If you would like to discuss issues with nerves before surgery (or anytime) with our psychologist, do not hesitate to ask your coordinator to set up an appointment. Have a look at our playlist of videos on relaxation, breathing exercises, and visualization that are helpful in dealing with nerves before facial surgery.

Check out the other posts of the mental health series on emotions, the difference between a low mood and postoperative depression as well as figuring out if you are ready for FFS.

Patient Relations Manager Lilia Koss, presentator of Lilia's Livestreams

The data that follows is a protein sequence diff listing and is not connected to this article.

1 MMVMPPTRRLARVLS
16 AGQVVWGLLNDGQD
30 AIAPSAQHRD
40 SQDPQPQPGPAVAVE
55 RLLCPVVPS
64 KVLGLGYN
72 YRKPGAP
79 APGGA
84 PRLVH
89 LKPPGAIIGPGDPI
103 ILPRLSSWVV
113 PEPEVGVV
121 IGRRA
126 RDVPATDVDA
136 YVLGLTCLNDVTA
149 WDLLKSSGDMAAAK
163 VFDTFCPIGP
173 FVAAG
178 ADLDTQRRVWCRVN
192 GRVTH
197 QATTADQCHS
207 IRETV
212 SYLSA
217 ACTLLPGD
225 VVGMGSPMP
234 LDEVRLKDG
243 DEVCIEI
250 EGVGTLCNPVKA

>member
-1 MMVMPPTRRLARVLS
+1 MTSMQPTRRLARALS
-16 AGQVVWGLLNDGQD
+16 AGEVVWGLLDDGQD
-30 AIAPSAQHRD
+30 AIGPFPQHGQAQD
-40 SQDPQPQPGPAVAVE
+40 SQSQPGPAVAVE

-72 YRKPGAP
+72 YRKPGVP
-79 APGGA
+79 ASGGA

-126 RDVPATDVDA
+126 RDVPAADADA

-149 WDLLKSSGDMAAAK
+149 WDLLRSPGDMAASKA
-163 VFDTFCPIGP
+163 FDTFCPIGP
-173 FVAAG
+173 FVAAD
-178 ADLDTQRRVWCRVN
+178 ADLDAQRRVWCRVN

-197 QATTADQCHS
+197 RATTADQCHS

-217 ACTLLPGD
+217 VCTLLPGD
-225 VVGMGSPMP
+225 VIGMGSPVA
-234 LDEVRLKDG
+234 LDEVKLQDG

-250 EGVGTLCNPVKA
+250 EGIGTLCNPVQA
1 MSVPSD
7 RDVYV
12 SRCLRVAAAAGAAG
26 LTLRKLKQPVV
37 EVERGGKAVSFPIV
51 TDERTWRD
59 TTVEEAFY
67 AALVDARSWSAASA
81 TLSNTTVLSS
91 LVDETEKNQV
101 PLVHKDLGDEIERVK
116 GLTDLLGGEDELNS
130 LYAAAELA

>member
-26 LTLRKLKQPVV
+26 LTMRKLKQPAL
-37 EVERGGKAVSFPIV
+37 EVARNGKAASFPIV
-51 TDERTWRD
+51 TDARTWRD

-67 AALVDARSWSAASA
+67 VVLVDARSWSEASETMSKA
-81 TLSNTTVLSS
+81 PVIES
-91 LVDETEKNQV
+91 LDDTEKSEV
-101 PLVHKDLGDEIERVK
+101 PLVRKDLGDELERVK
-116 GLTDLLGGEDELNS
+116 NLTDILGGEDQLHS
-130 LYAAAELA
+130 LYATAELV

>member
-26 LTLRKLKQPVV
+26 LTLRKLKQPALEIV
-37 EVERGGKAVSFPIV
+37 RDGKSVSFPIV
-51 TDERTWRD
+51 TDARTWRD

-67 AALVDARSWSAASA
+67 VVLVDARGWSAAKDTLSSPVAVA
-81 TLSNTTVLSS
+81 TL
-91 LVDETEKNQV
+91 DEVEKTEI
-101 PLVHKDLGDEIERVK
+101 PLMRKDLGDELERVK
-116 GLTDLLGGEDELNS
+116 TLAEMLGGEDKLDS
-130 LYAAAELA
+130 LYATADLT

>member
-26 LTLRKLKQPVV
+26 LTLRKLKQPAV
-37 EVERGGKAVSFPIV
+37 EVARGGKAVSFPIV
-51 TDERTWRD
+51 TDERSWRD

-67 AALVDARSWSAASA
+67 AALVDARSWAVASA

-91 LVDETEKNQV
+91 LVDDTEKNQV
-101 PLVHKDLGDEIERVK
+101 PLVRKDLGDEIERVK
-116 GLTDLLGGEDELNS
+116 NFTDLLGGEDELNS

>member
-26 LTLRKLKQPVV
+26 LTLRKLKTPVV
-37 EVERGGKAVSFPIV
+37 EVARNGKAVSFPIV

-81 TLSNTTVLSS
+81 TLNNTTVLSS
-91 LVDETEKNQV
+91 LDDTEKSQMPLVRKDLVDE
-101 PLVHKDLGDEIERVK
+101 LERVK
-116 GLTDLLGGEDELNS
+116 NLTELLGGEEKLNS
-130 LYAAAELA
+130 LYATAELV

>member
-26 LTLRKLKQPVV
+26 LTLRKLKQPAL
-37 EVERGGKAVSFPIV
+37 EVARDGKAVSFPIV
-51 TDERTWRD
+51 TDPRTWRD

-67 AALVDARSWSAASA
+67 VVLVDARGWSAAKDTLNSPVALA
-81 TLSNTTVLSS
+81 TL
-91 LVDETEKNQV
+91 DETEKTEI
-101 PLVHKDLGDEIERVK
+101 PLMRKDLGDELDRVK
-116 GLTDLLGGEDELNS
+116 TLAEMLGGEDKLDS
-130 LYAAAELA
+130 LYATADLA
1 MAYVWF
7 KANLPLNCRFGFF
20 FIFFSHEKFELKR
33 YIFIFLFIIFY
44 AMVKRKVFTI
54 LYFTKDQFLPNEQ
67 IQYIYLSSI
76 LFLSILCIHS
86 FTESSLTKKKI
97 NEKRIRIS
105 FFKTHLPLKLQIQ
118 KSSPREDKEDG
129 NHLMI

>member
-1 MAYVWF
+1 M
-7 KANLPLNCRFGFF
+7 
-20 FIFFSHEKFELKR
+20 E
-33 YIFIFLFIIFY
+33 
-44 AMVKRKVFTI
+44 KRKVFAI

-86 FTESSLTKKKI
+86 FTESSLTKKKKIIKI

About the author

Hello world! My name's Lilia Koss! With a background in humanities and diverse professional experiences, I've accumulated 11 years now working in the field of trans healthcare. Involved from the ground up when the business idea was just a seed within a clinic until it gradually transformed into the main focus of our activity. Like any startup, I have had hands in many pots: from workflows, customer journeys, social media, public relations, customer service, sales and coordination, content, web... Now life is more defined. Lately, I focus my energies on Public Relations, Social Media and copywriting of quality for our target during my day-to-day. Plus, the organization of annual educational orientation events around the world aimed at raising visibility of gender-affirming healthcare. Life is pretty complete.